Solaris Naming Administration Guide

About Error Messages

Some of the error messages documented in this chapter are documented more fully in the appropriate man pages.

Some of the error messages documented in this chapter are documented more fully in the appropriate man pages.

Error Message Context

Error messages can appear in pop-up windows, shell tool command lines, user console window, or various log files. You can raise or lower the severity threshold level for reporting error conditions in your /etc/syslog.conf file.

In the most cases, the error messages that you see are generated by the commands you issued or the container object (file, map, table or directory) your command is addressing. However, in some cases an error message might be generated by a server invoked in response to your command (these messages usually show in syslog). For example, a "permission denied" message most likely refers to you, or the machine you are using, but it could also be caused by software on a server not having the correct permissions to carry out some function passed on to it by your command or your machine.

Similarly, some commands cause a number of different objects to be searched or queried. Some of these objects might not be obvious. Any one of these objects could return an error message regarding permissions, read-only state, unavailability, and so forth. In such cases the message may or may not be able to inform you of which object the problem occurred in.

In normal operation, the naming software and servers make routine function calls. Sometimes those calls fail and in doing so generate an error message. It occasionally happens that before a client or server processes your most recent command, then some other call fails and you see the resulting error message. Such a message might appear as if it were in response to your command, when in fact it is in response to some other operation.

Note -

When working with a namespace you might encounter error messages generated by remote procedure calls. These RPC error messages are not documented here. Check your system documentation.

Context-Sensitive Meanings

A single error message might have slightly different meanings depending on which part of various naming software applications generated the message. For example, when a "Not Found" type message is generated by the nisls command, it means that there are no NIS+ objects that have the specified name, but when it is generated by the nismatch command it means that no table entries were found that meet the search criteria.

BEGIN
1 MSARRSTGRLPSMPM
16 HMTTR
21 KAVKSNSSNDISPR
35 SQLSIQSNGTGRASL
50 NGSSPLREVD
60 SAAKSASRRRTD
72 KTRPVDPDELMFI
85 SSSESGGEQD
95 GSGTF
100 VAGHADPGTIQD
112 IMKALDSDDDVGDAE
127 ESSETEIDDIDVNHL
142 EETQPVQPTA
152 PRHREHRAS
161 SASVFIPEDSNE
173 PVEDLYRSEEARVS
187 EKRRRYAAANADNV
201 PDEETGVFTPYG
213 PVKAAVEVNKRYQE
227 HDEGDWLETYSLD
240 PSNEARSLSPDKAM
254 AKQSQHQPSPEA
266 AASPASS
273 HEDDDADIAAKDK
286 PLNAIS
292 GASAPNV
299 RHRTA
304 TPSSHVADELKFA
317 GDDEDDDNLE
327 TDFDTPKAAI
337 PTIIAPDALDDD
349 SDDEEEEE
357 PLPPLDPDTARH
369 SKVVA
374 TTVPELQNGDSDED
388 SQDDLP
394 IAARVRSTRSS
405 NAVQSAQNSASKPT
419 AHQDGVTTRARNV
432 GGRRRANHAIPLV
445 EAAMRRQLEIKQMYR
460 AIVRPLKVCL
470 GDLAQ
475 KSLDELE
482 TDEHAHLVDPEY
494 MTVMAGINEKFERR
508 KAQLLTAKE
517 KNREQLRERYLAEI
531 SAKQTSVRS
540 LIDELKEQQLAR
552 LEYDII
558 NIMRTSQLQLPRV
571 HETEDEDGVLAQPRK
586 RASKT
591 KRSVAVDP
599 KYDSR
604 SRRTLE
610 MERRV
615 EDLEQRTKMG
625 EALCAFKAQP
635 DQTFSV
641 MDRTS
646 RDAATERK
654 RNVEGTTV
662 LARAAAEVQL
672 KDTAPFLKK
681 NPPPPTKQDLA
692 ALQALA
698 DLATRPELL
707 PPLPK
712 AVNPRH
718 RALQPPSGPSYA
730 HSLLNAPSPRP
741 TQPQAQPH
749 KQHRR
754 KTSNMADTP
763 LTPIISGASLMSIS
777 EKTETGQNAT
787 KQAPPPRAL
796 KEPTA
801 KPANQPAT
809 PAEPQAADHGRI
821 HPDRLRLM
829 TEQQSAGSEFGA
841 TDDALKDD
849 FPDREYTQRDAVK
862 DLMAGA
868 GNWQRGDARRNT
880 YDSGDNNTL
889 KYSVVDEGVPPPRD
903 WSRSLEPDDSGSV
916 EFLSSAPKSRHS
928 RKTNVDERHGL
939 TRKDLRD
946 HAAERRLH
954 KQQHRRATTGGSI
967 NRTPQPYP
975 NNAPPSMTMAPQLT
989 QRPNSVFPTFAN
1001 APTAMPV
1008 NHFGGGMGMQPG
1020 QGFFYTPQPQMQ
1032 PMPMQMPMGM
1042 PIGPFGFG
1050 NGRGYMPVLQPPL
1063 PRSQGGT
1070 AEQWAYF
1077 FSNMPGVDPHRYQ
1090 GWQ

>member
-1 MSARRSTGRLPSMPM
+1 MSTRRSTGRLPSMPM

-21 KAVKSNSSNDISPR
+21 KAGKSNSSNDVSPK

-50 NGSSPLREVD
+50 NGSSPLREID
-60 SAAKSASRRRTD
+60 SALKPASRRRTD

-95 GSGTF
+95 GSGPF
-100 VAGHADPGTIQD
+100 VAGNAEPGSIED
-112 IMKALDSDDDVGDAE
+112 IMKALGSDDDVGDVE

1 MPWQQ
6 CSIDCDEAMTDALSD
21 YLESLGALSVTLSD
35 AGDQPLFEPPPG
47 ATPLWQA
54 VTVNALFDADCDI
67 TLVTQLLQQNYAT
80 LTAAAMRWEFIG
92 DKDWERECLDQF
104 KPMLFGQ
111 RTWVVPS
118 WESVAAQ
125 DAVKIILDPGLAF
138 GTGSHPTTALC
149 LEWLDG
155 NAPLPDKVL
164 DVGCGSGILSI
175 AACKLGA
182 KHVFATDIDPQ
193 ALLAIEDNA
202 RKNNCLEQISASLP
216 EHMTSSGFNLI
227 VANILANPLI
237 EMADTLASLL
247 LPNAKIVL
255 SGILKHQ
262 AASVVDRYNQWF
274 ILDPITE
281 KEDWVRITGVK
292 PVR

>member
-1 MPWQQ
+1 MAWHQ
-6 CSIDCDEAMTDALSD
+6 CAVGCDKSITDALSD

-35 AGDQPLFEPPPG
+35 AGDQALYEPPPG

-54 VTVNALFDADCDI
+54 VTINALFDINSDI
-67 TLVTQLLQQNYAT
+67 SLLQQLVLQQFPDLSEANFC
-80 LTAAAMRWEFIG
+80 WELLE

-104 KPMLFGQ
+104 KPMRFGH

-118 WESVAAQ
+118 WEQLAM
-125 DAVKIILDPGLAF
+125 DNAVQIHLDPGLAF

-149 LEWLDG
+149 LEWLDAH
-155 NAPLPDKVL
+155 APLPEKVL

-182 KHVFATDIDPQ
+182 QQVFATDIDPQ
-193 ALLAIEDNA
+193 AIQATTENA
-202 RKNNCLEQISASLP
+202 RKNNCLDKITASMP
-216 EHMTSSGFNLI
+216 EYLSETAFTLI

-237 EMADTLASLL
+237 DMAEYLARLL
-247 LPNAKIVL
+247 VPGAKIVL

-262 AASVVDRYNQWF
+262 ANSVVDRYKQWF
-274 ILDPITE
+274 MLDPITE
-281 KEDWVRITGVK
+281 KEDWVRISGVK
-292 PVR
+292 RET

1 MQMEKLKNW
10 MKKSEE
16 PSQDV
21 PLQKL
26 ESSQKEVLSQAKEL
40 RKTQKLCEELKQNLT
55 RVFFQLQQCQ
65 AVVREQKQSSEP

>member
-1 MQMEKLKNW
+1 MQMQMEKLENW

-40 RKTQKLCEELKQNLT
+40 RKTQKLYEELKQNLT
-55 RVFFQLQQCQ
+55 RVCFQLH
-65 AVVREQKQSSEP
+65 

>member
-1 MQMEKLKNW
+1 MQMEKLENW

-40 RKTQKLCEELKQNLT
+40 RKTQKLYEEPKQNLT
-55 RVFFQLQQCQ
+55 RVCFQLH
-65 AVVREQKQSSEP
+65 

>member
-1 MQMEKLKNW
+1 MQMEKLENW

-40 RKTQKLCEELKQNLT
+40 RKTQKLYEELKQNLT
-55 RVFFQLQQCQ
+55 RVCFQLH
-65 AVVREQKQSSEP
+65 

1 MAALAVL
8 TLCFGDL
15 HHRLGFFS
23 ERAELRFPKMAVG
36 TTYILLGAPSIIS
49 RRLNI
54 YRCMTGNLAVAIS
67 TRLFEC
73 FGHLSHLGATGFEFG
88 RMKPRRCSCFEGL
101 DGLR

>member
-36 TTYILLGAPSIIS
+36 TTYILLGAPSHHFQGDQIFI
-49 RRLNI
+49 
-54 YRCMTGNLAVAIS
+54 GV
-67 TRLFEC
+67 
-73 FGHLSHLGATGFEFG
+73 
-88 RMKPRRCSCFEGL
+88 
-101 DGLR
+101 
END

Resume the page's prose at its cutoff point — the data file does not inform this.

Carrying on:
How Error Messages Are Alphabetized

The error messages in this appendix are sorted alphabetically according to the following rules:

Numbers in Error Messages

FNS Error Messages

FNS messages are encapsulated in the FN_status_t object as status codes. See the FN_status_t man page for the corresponding status codes

When an error occurs, FNS commands print out the remaining part of the name on which the operation failed. The part of the name that has not been printed has been processed successfully.

For example, a user attempted to create a context for org//service/trading/bb. The name org//service/ was resolved successfully, but trading was not found in the context named by org//service/. Thus, trading/bb is displayed as the part of the name that remains when the operation failed:

Error in creating 'org//service/trading/bb': Name Not Found: 'trading/bb'

In another example, a user attempted to destroy the context org//service/dictionary/english, but could not carry out the operation because the context named was not empty. The pair of single quotes ('') indicates that FNS was able to resolve the complete name given, but could not complete the operation as requested:

Error in destroying 'org//service/dictionary/english': Context Not Empty: ''